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Friday, December 23, 2011

Why didn't Nancy Drew and Ned Nickerson make out more? (Or how I learned to stop worrying and love romance)

The summer before third grade, I was obsessed with Nancy Drew. My mother had remarried, and we'd moved from Manhattan to Long Island. The town (in which I knew no one) was a fairly typical suburban one except for one thing: its tiny, old-fashioned library, a wooden building located about half a block from the train station.

The lonely new girl on the block, every morning, I'd get on my bike and ride over to the library. There, I'd return the Nancy Drew book I'd taken out the previous day and check out a new book that would last me until the next morning.

Those books were a life raft on which I floated all through the sea of that lonely summer. If you need a refresher course, Nancy Drew is the daughter of Carson Drew, a widower lawyer with an admirable sense of justice. Cared for by the family's devoted housekeeper Hannah Gruen, Nancy (amateur sleuth) is somehow utterly adored by both her father and Hannah but never told she cannot pursue evil criminals, even those whose nefarious activities extend to attempting to murder her. Nancy (a lovely red head) has two friends, Bess (pretty, plump, timid) and George. Lest you be inclined to make something of George's physical strength, bravery and boy's name, the author gave all the girls boyfriends who drop in and out of the story, occasionally serving as escorts to dances or joining the girls for picnics and outings, but inevitably standing on the sidelines when there's serious sleuthing to be done.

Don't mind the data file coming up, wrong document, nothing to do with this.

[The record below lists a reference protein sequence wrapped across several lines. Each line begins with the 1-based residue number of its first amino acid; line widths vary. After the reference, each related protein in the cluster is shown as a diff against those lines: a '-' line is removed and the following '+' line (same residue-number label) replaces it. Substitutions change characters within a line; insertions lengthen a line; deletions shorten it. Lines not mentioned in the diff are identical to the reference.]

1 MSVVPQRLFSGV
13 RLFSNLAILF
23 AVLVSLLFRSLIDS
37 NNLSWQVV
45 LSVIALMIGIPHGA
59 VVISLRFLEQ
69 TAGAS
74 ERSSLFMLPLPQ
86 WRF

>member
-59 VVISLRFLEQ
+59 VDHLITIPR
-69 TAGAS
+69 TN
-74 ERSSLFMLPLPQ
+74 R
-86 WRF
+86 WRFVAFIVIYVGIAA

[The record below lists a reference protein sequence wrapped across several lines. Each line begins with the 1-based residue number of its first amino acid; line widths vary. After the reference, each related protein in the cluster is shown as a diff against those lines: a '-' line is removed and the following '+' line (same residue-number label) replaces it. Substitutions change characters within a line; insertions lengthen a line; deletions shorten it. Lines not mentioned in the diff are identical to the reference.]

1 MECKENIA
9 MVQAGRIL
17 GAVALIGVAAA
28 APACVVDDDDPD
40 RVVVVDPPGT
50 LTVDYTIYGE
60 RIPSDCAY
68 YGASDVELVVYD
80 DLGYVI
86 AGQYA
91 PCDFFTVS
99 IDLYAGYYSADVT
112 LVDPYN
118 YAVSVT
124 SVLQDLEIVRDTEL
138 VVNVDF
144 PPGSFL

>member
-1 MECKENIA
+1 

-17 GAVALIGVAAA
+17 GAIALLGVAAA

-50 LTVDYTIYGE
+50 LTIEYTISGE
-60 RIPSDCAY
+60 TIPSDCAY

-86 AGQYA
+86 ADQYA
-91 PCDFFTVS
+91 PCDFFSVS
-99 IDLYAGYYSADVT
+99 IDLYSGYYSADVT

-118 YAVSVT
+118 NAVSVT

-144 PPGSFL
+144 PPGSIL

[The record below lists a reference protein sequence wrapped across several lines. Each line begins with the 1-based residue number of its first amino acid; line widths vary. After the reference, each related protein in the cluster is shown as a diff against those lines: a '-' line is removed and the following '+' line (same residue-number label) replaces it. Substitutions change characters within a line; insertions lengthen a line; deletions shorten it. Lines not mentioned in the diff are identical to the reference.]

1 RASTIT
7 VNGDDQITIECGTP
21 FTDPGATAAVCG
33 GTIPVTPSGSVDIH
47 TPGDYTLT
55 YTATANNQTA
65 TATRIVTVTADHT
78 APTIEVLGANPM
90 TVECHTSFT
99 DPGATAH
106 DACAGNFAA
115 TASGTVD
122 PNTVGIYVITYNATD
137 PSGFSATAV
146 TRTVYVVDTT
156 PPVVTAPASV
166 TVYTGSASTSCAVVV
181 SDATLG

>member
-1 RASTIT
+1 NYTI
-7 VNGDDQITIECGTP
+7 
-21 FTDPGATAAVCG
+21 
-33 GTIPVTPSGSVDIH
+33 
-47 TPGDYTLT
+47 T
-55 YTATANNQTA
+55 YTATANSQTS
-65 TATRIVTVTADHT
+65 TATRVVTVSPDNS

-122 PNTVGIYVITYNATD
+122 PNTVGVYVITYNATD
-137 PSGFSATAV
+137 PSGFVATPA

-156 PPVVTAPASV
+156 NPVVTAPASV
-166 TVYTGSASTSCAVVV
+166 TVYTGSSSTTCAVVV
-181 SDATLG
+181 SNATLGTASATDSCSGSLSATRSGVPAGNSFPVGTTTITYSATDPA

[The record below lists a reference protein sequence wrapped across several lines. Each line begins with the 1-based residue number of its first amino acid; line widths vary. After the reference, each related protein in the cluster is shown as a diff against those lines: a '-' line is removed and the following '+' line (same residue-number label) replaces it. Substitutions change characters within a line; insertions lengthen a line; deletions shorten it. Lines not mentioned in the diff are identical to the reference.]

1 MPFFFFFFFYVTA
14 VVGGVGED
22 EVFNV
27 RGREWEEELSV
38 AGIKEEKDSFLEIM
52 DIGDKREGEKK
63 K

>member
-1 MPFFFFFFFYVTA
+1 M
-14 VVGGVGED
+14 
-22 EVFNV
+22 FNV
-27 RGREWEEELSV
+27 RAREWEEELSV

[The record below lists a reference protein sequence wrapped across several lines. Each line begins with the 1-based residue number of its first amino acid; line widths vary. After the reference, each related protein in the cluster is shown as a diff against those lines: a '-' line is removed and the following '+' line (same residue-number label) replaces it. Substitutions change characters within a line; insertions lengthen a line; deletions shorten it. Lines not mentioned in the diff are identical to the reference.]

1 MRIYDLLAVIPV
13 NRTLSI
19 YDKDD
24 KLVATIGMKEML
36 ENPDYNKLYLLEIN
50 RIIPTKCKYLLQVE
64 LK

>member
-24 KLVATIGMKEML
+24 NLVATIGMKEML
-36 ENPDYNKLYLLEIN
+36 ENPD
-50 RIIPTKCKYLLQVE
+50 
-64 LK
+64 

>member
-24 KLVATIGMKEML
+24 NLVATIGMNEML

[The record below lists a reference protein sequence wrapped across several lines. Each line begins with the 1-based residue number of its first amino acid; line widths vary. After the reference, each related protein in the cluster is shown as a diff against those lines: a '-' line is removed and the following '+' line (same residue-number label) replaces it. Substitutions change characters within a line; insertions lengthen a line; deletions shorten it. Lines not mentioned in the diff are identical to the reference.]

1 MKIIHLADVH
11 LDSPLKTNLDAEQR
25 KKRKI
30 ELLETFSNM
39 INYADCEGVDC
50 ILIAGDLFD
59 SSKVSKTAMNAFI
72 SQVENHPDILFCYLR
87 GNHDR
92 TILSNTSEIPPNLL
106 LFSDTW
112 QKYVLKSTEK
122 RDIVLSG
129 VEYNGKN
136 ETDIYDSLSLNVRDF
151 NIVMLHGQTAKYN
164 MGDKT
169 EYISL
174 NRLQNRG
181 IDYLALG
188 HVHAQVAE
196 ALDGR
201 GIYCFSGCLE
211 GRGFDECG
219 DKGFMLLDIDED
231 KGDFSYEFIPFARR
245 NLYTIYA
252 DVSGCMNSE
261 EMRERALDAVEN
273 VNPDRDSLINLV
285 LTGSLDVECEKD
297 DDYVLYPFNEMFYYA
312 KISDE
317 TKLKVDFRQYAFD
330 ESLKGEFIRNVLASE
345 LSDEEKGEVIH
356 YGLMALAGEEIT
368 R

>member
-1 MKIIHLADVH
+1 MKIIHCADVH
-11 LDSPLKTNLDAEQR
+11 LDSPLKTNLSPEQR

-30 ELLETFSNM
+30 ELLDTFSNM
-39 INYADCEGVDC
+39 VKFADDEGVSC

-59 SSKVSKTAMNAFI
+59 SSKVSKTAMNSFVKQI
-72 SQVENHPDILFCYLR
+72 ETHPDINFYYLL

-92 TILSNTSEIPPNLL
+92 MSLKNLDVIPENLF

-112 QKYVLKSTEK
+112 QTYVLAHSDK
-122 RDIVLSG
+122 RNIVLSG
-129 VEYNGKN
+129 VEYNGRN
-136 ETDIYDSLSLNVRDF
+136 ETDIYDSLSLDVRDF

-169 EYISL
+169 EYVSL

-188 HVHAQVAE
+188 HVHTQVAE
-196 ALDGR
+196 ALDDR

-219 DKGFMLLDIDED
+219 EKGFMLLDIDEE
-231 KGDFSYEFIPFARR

I loved Nancy, Bess and George and I loved the books. Though I was a strong reader, I wasn't an especially talented detective, and this made me the ideal audience for a mystery. Each plot twist amazed me. The solution always came as a total shock. Every evening, I'd finish the last page shaking my head in awe. That Nancy Drew. She was so pretty. So clever. So perfect.

When I grew up, I was going to be just like her.

But despite my passion for the books and their heroine, there was one thing about both that nagged at me ever so slightly. Though only eight years old, I couldn't help wishing that Nancy was…well, more into Ned Nickerson, her "special friend." Ned was super into Nancy, that much was clear. He always wanted to hold her hand, to dance with her, to take her for drives. Just to be clear, this was all in good 1930s fun, so Ned never did anything untoward like grind against Nancy or ask her if she wasn't ashamed she'd be going to college a virgin. No, Ned was just a nice, wholesome boy who wanted to stroll by the lake with his girlfriend. Sadly for him, while they were walking in the moonlight, Nancy would inevitably spy something shiny and cry, "Oh! A clue!" and the next thing you knew, Ned would be cooling his heels in the car while Nancy, Bess and George discovered the whereabouts of a sunken treasure.

Nancy Drew still remains one of my heroines. As a die hard feminist, I love a plucky female protagonist who's not distracted by a dazzling smile and a well-cut tuxedo. And why shouldn't Ned Nickerson stand aside when there's work to be done? If you have to choose between making out with a hot guy and saving an innocent family from being swindled out of its inheritance by a con man…well, I hope that none of us would hesitate to stop walking hand-in-hand by the lake and get down to some serious sleuthing.

That said, I think my eight-year-old self was onto something. After all, why shouldn't Nancy get to make out with Ned and solve crimes? It's not like you can do either one twenty-four/seven.